Where to go– There are screen printing shops all over the place. Working with a local provider has the advantage of being able to shorten your lead time when ordering shirts. They may be able to get an order to you in a pinch. The Online sources sometimes can be more cost effective, but they can take several weeks before you get your order. You can use them as a benchmark on what you should be paying per shirt. You can use their pricing as a good bargaining position when negotiating with a local provider, by showing him what you can get and how much they are charging. If he matches it, I would go local shop over the internet shop. There is a lot to be said for establishing a good working relationship with local business. That being said here are a couple of good screen printing shirt providers you can use.
www.ooshirts.com – Good prices and great selection of all kinds of T’s, hoodies, and ladies wear **
www.mycustombandmerch.com – Again great prices, but the nice thing about this company is they have many other items you can brand and sell.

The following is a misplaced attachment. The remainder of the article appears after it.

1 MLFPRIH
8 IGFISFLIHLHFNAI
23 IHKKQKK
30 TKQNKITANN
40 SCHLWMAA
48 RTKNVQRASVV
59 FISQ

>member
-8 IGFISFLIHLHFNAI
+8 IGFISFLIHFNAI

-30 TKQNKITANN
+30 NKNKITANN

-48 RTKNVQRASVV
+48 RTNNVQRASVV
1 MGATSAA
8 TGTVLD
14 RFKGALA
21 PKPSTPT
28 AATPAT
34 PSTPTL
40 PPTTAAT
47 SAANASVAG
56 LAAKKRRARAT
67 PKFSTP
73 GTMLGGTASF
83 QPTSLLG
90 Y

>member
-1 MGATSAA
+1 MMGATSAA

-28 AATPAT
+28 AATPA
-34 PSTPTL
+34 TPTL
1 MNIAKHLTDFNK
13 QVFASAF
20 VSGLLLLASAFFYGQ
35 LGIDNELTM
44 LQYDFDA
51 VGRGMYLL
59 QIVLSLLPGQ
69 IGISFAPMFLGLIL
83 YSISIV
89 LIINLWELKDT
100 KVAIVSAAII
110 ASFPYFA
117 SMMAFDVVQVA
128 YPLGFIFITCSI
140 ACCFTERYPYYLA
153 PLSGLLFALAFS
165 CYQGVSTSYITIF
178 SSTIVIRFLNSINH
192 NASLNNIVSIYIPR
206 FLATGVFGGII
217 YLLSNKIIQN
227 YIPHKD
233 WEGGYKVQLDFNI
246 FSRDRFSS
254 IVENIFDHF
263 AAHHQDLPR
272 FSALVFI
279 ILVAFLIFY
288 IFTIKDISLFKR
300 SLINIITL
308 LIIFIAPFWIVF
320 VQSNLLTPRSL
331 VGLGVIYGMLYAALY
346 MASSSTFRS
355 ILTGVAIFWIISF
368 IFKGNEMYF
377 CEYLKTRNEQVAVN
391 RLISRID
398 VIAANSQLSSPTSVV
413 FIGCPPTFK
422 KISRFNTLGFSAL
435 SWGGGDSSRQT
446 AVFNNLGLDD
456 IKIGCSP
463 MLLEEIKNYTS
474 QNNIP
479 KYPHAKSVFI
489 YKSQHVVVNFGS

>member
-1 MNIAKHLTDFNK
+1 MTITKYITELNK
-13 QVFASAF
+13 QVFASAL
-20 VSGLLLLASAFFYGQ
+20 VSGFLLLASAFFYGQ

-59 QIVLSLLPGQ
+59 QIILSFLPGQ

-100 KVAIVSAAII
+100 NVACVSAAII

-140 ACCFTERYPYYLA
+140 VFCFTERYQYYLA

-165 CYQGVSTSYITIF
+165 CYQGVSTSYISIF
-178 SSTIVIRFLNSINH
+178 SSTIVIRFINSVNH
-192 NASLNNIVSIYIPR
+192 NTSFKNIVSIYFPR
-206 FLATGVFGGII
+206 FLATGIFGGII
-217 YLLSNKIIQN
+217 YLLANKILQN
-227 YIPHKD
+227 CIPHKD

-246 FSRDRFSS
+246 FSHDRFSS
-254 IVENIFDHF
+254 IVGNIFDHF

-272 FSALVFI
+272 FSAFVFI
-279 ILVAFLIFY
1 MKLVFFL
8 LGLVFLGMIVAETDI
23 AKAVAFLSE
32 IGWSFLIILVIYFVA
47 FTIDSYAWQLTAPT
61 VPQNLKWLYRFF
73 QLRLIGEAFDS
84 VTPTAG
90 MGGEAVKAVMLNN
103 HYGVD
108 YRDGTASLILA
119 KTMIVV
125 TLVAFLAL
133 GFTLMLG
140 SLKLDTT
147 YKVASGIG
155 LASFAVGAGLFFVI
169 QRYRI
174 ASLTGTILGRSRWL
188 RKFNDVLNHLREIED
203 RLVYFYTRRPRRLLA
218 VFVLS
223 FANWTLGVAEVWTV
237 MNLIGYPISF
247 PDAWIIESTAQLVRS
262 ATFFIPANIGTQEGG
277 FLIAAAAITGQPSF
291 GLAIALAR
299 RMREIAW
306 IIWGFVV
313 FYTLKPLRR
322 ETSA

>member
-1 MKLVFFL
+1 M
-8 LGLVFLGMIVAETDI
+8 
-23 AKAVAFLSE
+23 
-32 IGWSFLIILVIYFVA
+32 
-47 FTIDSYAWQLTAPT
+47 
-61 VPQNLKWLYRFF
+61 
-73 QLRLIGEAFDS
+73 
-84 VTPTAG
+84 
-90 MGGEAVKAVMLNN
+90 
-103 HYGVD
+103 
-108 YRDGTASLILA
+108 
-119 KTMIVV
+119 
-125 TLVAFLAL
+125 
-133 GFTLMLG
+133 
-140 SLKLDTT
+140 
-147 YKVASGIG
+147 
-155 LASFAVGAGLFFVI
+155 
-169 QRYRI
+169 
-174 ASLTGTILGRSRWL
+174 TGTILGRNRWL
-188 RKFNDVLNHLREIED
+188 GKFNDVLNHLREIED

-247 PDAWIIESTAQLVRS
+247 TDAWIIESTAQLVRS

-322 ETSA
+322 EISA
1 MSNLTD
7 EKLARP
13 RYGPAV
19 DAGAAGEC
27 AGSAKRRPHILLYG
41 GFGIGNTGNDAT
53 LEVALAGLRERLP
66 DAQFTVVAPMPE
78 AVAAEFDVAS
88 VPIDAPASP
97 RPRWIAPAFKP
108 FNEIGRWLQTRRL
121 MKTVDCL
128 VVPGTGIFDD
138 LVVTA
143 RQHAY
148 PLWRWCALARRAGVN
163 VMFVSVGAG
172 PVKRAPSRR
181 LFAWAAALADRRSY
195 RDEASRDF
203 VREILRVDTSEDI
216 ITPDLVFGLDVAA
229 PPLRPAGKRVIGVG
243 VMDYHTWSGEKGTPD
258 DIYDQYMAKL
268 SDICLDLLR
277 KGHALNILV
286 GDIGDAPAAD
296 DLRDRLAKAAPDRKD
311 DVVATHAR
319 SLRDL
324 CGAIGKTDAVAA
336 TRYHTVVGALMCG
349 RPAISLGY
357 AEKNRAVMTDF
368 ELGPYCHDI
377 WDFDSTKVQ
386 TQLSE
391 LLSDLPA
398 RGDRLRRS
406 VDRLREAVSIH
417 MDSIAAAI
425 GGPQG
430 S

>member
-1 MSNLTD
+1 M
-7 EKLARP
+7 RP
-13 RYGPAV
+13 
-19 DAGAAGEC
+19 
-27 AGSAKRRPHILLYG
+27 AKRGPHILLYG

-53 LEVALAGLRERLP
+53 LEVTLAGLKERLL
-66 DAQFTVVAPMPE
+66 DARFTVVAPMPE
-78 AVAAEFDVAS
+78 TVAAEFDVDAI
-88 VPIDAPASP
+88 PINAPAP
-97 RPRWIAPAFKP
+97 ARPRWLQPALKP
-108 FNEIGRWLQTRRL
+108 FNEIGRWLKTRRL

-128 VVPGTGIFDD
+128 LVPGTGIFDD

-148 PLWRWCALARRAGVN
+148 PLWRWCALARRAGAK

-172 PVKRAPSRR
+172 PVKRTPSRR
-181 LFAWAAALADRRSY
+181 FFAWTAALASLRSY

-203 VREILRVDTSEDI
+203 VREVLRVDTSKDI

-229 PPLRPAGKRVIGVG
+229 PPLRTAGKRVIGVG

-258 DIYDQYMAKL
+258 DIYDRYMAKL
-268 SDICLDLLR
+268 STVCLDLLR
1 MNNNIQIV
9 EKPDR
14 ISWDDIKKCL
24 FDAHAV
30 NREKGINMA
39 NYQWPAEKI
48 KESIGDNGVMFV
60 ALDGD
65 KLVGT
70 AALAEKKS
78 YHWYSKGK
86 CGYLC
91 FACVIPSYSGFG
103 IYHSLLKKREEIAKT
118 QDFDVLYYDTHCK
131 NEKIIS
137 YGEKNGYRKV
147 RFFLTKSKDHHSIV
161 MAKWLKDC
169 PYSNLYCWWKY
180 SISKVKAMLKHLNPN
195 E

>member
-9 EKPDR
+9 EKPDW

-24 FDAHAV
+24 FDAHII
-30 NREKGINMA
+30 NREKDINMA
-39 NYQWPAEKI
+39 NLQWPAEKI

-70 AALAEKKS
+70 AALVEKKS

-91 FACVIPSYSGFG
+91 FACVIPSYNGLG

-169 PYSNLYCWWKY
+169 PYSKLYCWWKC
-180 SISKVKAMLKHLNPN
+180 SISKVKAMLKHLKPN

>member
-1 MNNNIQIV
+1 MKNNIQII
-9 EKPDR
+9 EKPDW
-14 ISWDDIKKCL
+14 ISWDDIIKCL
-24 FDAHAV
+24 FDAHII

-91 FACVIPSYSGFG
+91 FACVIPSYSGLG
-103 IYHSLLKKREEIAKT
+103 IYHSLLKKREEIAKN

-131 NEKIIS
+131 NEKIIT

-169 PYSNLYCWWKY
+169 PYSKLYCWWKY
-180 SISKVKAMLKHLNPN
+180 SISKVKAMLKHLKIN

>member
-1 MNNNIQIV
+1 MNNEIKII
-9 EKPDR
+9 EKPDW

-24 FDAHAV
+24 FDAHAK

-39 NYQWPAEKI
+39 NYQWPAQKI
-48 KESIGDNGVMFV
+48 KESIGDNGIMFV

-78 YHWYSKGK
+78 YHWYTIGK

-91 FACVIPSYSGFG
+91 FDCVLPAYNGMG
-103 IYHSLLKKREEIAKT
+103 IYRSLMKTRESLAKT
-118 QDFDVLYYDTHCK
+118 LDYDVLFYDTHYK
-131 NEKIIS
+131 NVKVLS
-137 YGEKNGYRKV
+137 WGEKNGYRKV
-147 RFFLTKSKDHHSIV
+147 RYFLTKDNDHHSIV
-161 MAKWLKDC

www.bandsonabudget.com – a little pricey, but they have some other interesting items.
The bottom line is the T-shirt is a great promotional tool and an important Merchandise option for your band. The profit margin can be as high as $11 or more per shirt, and the sales life of a t-shirt is much longer than a CD. It is not unusual for someone to own 2 or 3 T’s from their favorite band.
It’s always a good idea to have some inexpensive (cheap) options on your merch table. Not everyone will spend $10, $20 or $30 at a club for merch. But maybe they will part with $.50 or a buck or two for something small. Stickers are another great way to help brand your band and spread your logo/message to a wider audience. Remember we talked about how people may not “See” your logo, but the impression can be put into their mind by shear repetition. So when it placed in their face, they have the “Yea, I heard of those guys” reaction. And the profit margin is incredible. You can get 250 full color 2 in stickers for $37.50 (the sticker guy), if you sold them at $.50 each that is a profit of $87.50! To top it off there will 250 examples of YOUR Logo/message/website distributed in that area. The Sticker guy also has 250 black and white stickers for $20, adding another $17.50 profit, for a total of $115 in pure profit.
Here are some great places to order your Band Stickers..